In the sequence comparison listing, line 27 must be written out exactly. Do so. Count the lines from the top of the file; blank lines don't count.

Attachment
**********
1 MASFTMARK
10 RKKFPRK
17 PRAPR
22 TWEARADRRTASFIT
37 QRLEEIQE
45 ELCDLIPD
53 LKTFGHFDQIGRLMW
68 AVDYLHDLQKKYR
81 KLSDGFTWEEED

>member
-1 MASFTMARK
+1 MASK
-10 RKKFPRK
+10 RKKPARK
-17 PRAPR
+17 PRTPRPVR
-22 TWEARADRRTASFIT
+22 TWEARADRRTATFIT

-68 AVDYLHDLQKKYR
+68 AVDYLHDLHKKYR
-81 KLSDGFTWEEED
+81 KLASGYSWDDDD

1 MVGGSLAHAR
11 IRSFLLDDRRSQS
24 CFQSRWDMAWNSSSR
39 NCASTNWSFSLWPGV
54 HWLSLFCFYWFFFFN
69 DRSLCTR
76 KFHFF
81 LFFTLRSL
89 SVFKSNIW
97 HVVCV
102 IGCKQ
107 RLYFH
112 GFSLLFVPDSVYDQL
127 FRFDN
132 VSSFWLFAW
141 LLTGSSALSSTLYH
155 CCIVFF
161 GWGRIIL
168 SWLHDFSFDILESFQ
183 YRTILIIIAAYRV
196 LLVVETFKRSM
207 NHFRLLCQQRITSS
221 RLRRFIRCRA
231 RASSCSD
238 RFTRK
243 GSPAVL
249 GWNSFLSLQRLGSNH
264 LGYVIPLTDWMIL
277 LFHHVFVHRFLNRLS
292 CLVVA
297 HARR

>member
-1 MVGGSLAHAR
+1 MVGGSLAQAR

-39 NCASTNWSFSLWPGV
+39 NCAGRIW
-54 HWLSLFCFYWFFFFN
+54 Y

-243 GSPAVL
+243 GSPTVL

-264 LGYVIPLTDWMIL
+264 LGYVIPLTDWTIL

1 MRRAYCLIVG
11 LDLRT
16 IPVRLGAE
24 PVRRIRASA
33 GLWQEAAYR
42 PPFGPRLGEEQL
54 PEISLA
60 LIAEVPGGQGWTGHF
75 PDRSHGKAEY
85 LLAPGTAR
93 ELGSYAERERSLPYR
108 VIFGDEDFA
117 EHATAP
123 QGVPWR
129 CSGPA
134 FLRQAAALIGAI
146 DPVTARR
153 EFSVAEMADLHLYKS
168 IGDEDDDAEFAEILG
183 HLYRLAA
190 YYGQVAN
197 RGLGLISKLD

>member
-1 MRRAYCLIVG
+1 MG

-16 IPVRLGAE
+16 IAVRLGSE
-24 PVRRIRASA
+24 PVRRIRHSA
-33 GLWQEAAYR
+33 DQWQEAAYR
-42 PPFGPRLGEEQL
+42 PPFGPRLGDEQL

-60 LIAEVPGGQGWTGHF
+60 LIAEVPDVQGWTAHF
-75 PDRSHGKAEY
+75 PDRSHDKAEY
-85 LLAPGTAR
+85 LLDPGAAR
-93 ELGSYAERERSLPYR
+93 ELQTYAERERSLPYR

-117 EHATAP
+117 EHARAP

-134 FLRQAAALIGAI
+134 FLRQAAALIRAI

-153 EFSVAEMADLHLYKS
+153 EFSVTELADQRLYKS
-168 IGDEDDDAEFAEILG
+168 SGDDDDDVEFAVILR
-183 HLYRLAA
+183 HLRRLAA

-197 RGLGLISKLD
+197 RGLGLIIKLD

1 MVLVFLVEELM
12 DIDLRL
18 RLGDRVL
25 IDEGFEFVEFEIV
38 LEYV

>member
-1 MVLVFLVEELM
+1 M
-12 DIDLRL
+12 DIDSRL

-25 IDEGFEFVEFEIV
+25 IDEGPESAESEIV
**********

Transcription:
54 HWLSLFCFYWFFFFN